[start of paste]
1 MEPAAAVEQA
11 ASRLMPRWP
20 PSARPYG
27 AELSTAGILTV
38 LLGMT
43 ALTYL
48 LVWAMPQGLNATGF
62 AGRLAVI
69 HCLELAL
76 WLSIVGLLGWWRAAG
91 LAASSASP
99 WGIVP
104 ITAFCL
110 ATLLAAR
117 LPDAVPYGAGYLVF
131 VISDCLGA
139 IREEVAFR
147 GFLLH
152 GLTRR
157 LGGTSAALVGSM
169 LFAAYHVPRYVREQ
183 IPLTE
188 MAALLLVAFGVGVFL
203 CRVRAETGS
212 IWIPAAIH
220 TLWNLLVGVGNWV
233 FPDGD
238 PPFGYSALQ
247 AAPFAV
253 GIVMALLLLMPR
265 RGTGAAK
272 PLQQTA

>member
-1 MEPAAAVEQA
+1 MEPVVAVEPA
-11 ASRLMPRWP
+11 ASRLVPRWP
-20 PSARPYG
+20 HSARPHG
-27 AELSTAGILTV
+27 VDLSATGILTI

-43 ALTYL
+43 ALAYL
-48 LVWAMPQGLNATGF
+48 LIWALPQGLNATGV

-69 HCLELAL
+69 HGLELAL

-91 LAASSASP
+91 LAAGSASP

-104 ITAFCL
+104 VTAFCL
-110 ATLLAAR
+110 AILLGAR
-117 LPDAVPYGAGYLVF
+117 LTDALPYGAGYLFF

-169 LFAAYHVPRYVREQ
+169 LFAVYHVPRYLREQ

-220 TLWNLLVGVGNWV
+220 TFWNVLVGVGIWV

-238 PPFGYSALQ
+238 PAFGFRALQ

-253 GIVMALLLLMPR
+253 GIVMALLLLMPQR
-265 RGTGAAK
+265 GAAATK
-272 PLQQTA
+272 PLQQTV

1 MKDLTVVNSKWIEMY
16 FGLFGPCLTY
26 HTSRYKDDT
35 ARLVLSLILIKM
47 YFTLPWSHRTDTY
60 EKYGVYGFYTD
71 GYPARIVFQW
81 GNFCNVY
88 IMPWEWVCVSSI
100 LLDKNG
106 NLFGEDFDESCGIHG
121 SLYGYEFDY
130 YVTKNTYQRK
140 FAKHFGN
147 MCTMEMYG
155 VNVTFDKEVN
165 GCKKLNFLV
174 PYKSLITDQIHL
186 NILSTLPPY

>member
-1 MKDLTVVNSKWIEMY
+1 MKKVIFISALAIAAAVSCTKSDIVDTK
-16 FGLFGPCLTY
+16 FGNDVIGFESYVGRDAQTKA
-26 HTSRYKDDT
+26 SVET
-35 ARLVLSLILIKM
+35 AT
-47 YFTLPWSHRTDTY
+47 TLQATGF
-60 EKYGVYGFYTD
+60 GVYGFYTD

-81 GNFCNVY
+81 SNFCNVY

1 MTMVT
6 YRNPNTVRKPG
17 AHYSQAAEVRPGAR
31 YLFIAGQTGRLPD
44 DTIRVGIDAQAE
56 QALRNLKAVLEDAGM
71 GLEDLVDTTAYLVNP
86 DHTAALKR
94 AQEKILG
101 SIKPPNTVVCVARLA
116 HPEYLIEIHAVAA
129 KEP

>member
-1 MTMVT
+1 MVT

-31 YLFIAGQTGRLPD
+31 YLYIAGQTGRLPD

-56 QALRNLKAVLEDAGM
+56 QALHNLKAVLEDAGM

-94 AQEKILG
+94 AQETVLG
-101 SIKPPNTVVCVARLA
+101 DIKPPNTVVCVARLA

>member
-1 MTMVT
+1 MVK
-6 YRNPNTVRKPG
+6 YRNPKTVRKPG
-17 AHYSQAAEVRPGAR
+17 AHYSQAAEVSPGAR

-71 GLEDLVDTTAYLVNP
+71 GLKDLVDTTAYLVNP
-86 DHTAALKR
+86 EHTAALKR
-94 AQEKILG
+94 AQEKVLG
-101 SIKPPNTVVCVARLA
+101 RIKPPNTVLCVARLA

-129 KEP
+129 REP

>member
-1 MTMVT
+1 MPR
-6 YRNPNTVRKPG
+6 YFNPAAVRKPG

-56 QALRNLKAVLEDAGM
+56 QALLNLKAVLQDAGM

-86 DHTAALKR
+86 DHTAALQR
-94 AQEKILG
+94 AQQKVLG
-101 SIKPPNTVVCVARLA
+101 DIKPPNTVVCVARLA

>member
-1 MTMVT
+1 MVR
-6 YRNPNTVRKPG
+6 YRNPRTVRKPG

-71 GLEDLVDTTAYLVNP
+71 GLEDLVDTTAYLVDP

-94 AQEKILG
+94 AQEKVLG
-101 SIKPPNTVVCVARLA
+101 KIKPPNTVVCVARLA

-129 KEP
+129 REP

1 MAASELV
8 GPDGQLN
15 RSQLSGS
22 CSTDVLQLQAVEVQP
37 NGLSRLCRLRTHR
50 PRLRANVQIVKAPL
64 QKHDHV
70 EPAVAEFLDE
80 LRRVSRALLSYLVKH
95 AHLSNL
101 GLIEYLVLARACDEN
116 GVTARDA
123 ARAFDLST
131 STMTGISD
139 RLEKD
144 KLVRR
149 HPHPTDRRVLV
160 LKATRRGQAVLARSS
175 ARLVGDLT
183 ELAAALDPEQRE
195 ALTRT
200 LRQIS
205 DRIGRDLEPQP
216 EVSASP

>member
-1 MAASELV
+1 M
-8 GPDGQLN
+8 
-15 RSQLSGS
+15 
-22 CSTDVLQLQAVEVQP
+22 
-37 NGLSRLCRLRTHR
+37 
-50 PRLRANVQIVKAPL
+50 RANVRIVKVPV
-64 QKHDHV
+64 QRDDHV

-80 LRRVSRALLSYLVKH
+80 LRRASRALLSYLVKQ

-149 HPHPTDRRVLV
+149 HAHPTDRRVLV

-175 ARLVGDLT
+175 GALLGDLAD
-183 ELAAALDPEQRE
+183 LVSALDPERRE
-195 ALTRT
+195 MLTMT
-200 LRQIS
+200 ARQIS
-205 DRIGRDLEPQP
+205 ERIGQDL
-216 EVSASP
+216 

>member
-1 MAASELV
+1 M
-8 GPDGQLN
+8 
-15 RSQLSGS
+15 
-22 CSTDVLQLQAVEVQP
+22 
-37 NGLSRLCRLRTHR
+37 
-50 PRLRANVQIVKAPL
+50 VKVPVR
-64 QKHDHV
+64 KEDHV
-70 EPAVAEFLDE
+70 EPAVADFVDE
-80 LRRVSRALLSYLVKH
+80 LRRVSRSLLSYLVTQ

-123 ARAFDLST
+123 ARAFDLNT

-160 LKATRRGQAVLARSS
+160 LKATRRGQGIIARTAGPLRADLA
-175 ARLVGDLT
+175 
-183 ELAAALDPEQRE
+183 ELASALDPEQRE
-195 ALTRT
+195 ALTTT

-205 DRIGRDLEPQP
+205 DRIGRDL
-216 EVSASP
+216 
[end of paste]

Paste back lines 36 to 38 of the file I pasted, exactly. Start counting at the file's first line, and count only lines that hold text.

-11 ASRLMPRWP
+11 ASRLVPRWP
-20 PSARPYG